Review Summary: WGWATC.creates and destroys equally,an utterly miserable hammer blow to the fourth wall of pop culture, references strewn in as metaphors, creating a tapestry of dissonance building a world from the wreckage of everyone else's but completely and utterly t
Whether you like it or not, There's this undoubted machinery to culture. For things, and in this case art (because essentially that *is* what music is) to achieve 'acclaim' and 'success', which are adorned by quotes due to their subjectivity, art, which at it's core is communication, needs to be deciphered before it can be 'read' and received and only then if you're lucky, will it be possibly be understood. The idea that the quality of the work is intrinsically linked to it success, is at best naive and at worst, wilfully ignorant.
If this principle was indeed factual, Royal Blood's meat and potatoes Rock would be in obscurity and Nosferatu D2 would be the subject of a BBC4 retrospective, complete with Peter Capaldi Voice over, rare live footage, and black and white visuals of Gareth from Los Campesinos! looking moody discussing why Ben Parker is one of the greatest rock lyricists of the 21st century. I know, what you are thinking, you educated music fan, this looks like vaguely nuanced hyperbole, probably rendered from some PR company who are paid to get people over excited to the point that they fear they are 'missing out' if they don't like the new and thoroughly average record from the latest 4 white males in leather jackets, leaping headfirst into the indie landfill, via student discos. Usually, you'd be right but nothing about Nosferatu D2 is usual.
During their life span as a band, Nosferatu D2 were more than a slightly anonymous anomaly, spoken of in hushed tones by those lucky enough to catch one of their live shows at some back-room pub venue or another. In fitting style for a band who did nothing conventionally, their biggest brush with the mainstream during their initial life span would come in the form of their last ever show at The Spitz in London, supporting the afore mentioned Los Campesinos! and then label mates Sky Larkin. Whilst it was their last dalliance with a stage as this band, the two piece, consisting of Croydon brothers, Ben and Adam Parker, made such an impression on Los Campesinos! that they are thanked in the liner notes of their first record. Nosferatu D2 split, no record, no real fanfare, looking like they'd be completely lost to history.
That would have been the case, had it not been for Jamie Halliday and Audio Antihero. Starting an entire record label, just to release a record by a band who had no interest in playing together again, so no real conventional method of promotion, is probably why Halliday coined the tag line "specialists in commercial suicide" for the venture, but with nothing but sheer enthusiasm, a pile of CDs and "the kindness of strangers" Audio Antihero released the only record Nosferatu D2 album, "We're gonna walk around this city with our headphones in to block out the noise" in 2009 (reissued on cassette recently), two years after the band split.
Sales were moderate but the praise was lavish. Drowned in Sound,NME,DIY, The 405 and The Line of Best Fit all queued up to heap post humous praise on, arguably one of the finest British indie rock bands, probably ever.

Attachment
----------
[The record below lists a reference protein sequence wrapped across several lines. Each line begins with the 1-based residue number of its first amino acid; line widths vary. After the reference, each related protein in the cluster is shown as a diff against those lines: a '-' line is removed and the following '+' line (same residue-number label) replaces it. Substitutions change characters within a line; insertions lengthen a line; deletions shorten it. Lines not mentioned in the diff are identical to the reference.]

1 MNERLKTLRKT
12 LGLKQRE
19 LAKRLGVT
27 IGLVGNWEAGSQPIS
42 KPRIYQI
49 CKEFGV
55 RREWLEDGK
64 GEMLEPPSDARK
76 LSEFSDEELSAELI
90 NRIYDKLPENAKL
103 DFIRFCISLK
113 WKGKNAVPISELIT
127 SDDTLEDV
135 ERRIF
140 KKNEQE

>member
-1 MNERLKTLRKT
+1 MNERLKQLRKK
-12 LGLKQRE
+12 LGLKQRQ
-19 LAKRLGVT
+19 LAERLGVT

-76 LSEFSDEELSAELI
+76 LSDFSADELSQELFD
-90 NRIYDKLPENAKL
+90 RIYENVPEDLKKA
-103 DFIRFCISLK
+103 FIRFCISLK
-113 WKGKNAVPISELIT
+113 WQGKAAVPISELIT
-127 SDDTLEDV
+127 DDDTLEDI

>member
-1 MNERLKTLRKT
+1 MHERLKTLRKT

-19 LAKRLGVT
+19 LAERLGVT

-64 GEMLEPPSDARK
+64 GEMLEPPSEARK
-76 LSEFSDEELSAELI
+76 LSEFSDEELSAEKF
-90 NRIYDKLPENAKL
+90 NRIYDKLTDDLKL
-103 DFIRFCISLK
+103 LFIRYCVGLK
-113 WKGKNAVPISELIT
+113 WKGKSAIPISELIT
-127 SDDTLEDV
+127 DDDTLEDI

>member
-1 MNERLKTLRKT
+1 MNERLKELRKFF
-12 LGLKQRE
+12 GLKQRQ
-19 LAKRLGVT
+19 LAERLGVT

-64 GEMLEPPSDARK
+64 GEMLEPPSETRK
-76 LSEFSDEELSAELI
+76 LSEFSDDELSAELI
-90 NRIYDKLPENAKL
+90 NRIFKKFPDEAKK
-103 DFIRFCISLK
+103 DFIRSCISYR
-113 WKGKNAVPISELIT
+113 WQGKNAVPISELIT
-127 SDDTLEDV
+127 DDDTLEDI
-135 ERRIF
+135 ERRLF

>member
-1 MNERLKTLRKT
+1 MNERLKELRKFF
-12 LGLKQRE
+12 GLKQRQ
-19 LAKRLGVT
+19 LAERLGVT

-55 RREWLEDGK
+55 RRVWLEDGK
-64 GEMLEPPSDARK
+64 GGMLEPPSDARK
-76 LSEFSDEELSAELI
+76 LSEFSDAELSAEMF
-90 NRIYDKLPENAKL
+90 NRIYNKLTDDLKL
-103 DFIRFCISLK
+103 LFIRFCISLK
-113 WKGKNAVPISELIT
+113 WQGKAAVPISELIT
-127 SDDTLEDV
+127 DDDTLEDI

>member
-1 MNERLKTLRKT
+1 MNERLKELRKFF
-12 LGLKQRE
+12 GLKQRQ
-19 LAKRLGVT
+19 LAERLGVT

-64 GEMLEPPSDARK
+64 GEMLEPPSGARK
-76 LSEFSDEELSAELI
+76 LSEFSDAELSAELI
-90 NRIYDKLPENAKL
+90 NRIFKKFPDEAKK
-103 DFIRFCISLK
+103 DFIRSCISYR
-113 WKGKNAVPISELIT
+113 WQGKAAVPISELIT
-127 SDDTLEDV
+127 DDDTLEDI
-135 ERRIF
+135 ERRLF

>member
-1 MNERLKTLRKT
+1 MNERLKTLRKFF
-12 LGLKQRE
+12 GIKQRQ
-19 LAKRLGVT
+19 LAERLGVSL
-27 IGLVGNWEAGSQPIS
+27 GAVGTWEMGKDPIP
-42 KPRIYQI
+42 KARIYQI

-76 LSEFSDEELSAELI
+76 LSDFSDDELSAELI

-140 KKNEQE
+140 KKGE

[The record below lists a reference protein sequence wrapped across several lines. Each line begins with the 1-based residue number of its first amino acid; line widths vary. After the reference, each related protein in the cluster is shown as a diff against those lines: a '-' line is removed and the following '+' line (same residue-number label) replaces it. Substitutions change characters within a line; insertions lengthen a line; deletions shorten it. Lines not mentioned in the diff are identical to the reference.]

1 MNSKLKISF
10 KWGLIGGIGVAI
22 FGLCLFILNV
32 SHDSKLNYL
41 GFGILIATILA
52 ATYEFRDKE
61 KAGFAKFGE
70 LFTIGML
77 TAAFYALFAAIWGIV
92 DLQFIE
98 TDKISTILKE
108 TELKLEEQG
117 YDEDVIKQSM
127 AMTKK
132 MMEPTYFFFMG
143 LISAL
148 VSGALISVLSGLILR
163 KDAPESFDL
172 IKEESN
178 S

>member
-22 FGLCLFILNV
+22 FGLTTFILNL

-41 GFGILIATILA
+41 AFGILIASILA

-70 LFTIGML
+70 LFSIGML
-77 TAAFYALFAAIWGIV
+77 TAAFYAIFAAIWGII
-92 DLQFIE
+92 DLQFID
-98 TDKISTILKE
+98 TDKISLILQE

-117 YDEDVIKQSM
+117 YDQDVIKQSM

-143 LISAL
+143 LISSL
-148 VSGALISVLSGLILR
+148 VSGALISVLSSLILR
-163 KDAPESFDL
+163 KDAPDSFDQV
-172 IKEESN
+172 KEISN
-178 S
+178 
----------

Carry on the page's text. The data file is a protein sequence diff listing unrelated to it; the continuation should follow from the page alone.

WGWATC creates and destroys equally,an utterly miserable hammer blow to the fourth wall of pop culture, references strewn in as metaphors, creating a tapestry of dissonance building a world from the wreckage of everyone else's but completely and utterly their own. Yes a line can probably be drawn sonically and spiritually to bands like Arab Strap, The Fall and Modest Mouth, but while it's possible to contextualise Nosferatu D2, it's impossible to pigeonhole them, having created something so unique, so utterly themselves that it sears at the sinews of your brain on each listen, no matter how many times you play it, perfectly described on the Audio Antiohero bandcamp as "A little too wise for the rock hordes, a little too cynical for the pop world and not nearly smug enough for the art scene".
The hallmark of the record is it's juxtapositions. Ben Parker spits and spews lyrics, in a spoken word style, complete with utter cynical hopelessness and misery yet doing so in such an honest, open and raw manner than it almost becomes inverted into a sense of hope, that we've now hit the bottom and the only way is up. Parker talks of Croydon's fast food,cheap booze emptiness in Springsteen, with Parkers retort "You can burn down my hometown" proving truly prophetic in the wake of the riots in 2011. 'Broken Tamagotchi' see's the fear of ageing of a generation surmised into one line,"an old man hand is creeping into skin I used to own". The afore mentioned cultural references are abound on all tracks. Has any other band managed to reference Public Enemy, Carry on films, Radiohead, Frankie Goes to Hollywood, Bruce Springsteen, Turin Breaks, Mojo Magazine, Shaking Stevens and Phil Collins in one record and it just make coherent sense to their own identity".
There'll never be another band like Nosferatu D2 but the fact that they managed to exist will give hope to more and more bands who stumble across this record that being utterly yourself is a talent that can see you make incredible art whether you're playing to 10 people in Croydon or thousands people at an arena somewhere and on the off chance that one of those bands does, maybe in a few years, Nosferatu D2 Will get that BBC4 Documentary, one of the best records and bands ever thoroughly deserves.